With our piggy banks broken and our Internet access open, we put ourselves in the hunt for a Terminator Cobra. We found several examples on Mustang-specific Internet forums, and even perused the newspaper listings, but sadly, most of the cars were too modified for our tastes and perhaps a bit overpriced in our minds. Desirable examples that were clean and had little to no modifications did surface every so often with prices lingering in the $22,000-$25,000 range. We figured this was a good reference point, but wanted to pay less. And then it happened. On a clear Wednesday afternoon (not on company time, of course) we were able to bid online on a Dark Shadow Gray Cobra with 69,000 miles on it. The description was relatively short, stating that the car had a cold-air induction kit, a handheld performance programmer, and a pair of aftermarket mufflers welded in place. A phone call to the owner made us feel better about the car's history, and shortly thereafter, a deal was struck. We paid less than $20,000 for the car, factoring in the cost of trucking it across the country ($1,000) because it was located in Southern California-about 2,800 miles from our New Jersey office. Within a few weeks of our call to a trucking company, our new pride and joy was at our front door.
Once in our possession, the original owner's description was indeed accurate. Some of the highlights included no previous accident damage, glossy paint, and an incredibly clean undercarriage because of its pampered and garaged life in SoCal. After a thorough wash and detail, we assessed the rest of the car and ran through the mechanicals with a fine-tooth comb. Like any used Mustang-or any used car for that matter-there were a few wear items that needed to be updated or replaced.
One of the first things that...
One of the first things that any Cobra owner should buy is a quality shifter. We went with MGW's precision billet-aluminum shifter with its infinitely adjustable handle. Installation took all of 30 minutes, and the results were stellar. The factory shift knob goes right back on the MGW shifter, and it even allows reuse of the factory inner and outer boots.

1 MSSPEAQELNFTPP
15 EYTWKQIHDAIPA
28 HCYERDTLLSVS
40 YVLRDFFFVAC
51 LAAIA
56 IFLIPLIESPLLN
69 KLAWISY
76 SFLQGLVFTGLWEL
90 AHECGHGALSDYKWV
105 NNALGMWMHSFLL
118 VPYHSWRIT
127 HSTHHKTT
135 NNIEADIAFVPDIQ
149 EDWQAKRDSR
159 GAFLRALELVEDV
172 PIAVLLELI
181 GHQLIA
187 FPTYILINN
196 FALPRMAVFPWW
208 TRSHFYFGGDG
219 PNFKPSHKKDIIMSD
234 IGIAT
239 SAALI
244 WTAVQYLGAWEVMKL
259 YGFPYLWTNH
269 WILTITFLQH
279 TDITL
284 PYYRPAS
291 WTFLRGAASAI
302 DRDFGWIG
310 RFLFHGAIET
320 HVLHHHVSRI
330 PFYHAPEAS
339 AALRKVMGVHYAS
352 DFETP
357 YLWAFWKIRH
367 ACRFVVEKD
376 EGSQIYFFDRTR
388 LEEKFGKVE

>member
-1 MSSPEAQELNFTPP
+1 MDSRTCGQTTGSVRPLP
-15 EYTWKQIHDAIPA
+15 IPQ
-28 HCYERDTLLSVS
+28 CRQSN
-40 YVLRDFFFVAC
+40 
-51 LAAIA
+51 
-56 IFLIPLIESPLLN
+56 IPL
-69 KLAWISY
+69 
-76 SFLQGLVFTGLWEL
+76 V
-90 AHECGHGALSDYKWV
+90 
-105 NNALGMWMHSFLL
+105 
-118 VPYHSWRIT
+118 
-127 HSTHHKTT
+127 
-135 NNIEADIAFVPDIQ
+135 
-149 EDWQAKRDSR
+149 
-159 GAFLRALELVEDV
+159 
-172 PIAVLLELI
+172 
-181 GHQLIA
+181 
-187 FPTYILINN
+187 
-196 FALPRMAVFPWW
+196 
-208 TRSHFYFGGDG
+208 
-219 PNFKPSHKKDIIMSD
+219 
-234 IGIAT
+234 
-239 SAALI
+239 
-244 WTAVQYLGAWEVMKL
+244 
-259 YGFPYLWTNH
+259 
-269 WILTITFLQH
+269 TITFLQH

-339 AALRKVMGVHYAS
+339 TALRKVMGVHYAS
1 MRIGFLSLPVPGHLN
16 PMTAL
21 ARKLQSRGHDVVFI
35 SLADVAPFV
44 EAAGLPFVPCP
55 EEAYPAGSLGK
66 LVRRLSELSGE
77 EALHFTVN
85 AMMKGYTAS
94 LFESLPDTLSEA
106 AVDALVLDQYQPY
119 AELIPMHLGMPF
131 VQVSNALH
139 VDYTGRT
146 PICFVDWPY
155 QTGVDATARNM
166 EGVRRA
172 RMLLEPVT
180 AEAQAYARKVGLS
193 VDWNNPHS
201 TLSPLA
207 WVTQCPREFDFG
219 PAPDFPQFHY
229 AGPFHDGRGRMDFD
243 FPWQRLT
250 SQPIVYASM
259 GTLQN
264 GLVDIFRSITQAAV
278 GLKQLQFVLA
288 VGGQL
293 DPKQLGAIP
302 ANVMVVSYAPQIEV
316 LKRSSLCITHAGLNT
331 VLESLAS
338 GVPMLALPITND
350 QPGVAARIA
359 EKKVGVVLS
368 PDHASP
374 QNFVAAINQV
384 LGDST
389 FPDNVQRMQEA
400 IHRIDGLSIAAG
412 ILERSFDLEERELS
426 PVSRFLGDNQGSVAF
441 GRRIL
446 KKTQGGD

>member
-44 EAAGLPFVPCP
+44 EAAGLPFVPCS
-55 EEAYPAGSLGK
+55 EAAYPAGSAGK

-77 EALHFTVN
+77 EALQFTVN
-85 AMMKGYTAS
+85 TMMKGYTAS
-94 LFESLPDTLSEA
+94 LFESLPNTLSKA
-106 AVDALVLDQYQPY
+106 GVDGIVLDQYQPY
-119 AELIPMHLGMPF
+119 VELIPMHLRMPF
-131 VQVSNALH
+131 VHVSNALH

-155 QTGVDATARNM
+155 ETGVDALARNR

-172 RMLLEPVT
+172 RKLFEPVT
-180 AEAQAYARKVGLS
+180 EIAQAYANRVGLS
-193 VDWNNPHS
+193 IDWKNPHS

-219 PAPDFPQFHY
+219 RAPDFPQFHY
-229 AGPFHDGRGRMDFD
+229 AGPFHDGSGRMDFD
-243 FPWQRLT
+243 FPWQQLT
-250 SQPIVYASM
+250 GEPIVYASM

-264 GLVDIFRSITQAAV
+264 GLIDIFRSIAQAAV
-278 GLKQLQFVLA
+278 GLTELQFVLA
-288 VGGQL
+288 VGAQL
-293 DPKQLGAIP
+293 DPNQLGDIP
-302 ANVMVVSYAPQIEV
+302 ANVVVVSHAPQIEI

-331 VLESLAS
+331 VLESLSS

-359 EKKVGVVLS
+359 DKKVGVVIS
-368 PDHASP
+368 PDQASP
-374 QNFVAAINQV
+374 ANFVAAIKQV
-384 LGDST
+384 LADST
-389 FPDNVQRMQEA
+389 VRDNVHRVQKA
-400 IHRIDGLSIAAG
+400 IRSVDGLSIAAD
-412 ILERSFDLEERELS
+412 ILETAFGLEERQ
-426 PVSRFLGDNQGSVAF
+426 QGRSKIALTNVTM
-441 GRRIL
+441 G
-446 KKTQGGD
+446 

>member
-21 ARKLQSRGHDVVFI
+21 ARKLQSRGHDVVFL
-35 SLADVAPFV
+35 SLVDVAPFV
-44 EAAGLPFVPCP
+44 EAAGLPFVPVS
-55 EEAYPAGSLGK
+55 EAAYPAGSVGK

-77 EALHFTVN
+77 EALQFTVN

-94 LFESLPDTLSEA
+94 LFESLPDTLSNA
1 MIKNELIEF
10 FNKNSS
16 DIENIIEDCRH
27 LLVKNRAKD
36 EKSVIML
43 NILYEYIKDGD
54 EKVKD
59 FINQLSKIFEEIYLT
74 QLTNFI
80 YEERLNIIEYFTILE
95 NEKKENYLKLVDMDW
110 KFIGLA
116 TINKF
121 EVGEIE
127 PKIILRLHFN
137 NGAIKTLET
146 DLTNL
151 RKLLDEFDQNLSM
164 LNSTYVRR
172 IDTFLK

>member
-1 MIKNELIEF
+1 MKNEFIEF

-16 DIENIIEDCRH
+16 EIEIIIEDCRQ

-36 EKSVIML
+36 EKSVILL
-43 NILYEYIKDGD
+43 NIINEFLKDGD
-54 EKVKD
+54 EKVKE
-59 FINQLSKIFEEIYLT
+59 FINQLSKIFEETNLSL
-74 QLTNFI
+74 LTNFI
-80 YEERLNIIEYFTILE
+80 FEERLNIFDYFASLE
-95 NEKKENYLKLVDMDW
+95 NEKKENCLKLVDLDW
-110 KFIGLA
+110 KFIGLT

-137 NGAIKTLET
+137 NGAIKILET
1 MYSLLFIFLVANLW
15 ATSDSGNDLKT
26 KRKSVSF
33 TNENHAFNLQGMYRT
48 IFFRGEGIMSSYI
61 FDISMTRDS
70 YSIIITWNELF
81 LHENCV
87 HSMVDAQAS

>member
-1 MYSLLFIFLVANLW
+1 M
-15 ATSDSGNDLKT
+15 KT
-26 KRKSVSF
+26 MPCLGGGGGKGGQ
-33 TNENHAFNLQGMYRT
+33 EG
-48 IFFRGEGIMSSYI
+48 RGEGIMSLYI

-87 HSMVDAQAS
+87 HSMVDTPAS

At Mustang Magic, we first...
At Mustang Magic, we first put in a set of new plugs, which, as we would find out, is key to Cobra maintenance. The spark plugs are located in the center of the valvetrain covers and are easily accessed once the individual coil packs and covers are removed. A magnet is required to retrieve them from their deep recesses.
The original spark plugs still...
The original spark plugs still looked good, but closer inspection revealed that they were getting a bit aged. We checked the gap on them, and they appeared to be fine as the factory gap is 0.054. Mustang Magic technical Steve Shaughnessy has seen some Cobras come into his shop with gaps that have opened up incredibly due to abuse and age. Luckily, for us, this car lived a simple life, transporting its original owner to and from work.
Mustang Magic's Dynojet 248c...
Mustang Magic's Dynojet 248c chassis dyno offered us repeatable and accurate results. Because our car had a few mods already done to it, we expected more than the typical 350-360 rwhp. Instead, we were blown away with the 420hp reading we got. We agreed that the car's higher mileage was a contributor to the unusually high readings. Here, Mustang Magic tech Joe Lauzardo prepares our Cobra for another run to back it up. All runs before and after were corrected for the weather conditions.
With the car off the dyno...
With the car off the dyno and into the work bay, Shaughnessy gets to work by removing the factory supercharger's driven pulley. A special puller is required to do this properly, as a conventional two- or three-jaw puller can damage the Eaton's snout.
From left to right, we see...
From left to right, we see the factory pulley, Mustang Magic's own 3.0-inch unit, and lastly, its 2.8-inch piece. Shaughnessy recommended the 3.0-inch diameter one for our application for the best combination of power, reliability, and response.